John Pricci executive editor John Pricci has over three decades of experience as a thoroughbred racing public handicapper and was an award-winning journalist while at New York Newsday for 18 years.

John has covered 14 Kentucky Derbies and Preaknesses, all but three Breeders' Cups since its inception in 1984, and has seen all but two Belmont Stakes live since 1969.

Currently John is a contributing racing writer to, an analyst on the Capital Off-Track Betting television network, and co-hosts numerous handicapping seminars. He resides in Saratoga Springs, New York.

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Thursday, October 10, 2013

Simulcast Conference Takeaway: One Step Forward, One Step Back

SARATOGA SPRINGS, NY, October 10, 2013—It’s good to see that in the Fall Championship season, form is holding: There will be no concerted effort by the Society of Thoroughbred Simulcasters to reduce parimutuel takeout.

And why you ask: Because at this week’s Simulcast Conference, Hawthorne Race Course's assistant. general manager said—ensuing Internet firestorm to follow—that “I never hear anyone say anything about a takeout rate unless I read a blog.”

Well, the one good thing that came out of the confab is that there will be more of a concentration to lower bet minimums because data has shown that factional wagering has a beneficial impact on handle whereas—get this—studies that prove lowering takeout increases handle are inconclusive.

Note to Mr. Walsh and any other industry executive who believes that lowering takeout is an Internet phenomenon that doesn’t have real world applications: Fractional wagering would not have expanded had the blogosphere been mum on the subject.

HRI only has been lobbying for lower minimum bets and lower takeout rates since—I don’t know—forever?

This much I will give the Anti-Takeout people; revenues decrease in the short term. The problem is no one is willing to take a haircut long enough for the benefits of churn to kick in. Back in the 1970s in New York, a study lasting nearly two years showed handle increases and revenues started to rise.

Of course, the law permitting the lower takeout rate experiment sunset and the issue died of complications due to chronic apathy in the legislative halls of the state capitol. Never mind that it would have been good for the state’s education coffers. When politics wins, real solutions [read people] lose.

Good thing for horseplayers that Scott Finley, simulcasting executive for the New York Racing Assn. and knowledgeable horseplayer, was in attendance, informing the conferees that lower bet minimums in multi-race pools not only didn’t cannibalize other existing sequential wagers but actually helped increase handle.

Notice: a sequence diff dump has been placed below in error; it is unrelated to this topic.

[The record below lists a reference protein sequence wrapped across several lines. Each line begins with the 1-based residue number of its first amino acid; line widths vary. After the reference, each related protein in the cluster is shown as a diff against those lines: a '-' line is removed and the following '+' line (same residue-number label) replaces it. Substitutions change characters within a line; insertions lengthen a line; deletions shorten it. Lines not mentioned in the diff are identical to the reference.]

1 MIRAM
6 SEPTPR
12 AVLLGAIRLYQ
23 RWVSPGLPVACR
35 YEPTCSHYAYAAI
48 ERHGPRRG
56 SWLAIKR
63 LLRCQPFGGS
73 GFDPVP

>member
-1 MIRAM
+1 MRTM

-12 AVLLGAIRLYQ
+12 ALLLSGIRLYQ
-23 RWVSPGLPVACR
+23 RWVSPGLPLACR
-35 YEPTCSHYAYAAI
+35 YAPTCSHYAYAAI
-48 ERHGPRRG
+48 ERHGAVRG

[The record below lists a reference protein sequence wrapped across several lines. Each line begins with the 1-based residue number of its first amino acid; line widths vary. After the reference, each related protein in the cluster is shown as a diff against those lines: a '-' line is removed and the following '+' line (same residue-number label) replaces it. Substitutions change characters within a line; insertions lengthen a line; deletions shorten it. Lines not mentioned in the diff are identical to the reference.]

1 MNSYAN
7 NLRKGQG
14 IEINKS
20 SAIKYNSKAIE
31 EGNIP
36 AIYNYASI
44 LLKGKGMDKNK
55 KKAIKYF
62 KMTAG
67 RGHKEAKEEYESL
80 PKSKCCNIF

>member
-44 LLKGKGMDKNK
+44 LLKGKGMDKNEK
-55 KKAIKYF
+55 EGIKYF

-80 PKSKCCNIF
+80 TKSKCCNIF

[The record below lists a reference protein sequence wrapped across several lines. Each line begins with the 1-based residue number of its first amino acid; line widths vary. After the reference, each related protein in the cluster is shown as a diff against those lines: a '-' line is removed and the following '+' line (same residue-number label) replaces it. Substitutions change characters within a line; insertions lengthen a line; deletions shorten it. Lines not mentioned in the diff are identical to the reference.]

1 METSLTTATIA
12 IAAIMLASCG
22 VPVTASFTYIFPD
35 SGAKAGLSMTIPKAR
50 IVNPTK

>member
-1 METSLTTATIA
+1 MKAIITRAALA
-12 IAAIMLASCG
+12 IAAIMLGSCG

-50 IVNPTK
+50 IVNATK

In fact, NYRA soon will lower the minimum wager on trifectas to 50-Cents, something HRI has called for since Arlington Park first popularized the fractionalized wager several years ago.

Apparently, the move has been on the back burner for a while since the new wagering machines that debuted at Belmont Park this fall now allow bettors to make 50-Cent wagers at tracks that allow for this minimum.

The problem, of course, is simulcasting’s double edge sword. Providing the type of content that bettors want in the modern era--which accounts for nearly 90 percent of total handle in the U.S.—has helped bettors to specialize at tracks where they have the greatest amount of success or with given race forms; stakes, turf racing, maiden allowance types, etc.

The flip side, obviously, is the fact that racing states and/or ADWs won’t pay for simulcast products they can’t max-out at the bottom line. At the philosophical bottom line, industry fractions still prefer to compete than cooperate.

Yes, point an appropriate finger at state houses in the various racing states, but there must be some creative way to overcome. Instead, states like New York will use their product for leverage by charging out-of-state bet-takers a 5% premium for handling the action of the state’s horseplayers.

The businesses that succeed figure out ways to grow, lest they die; myopic racetrack and off-track executives figure out ways to advance protectionism, believing that the ill will of competitors and customers is a small price to pay to grow their business.

Written by John Pricci

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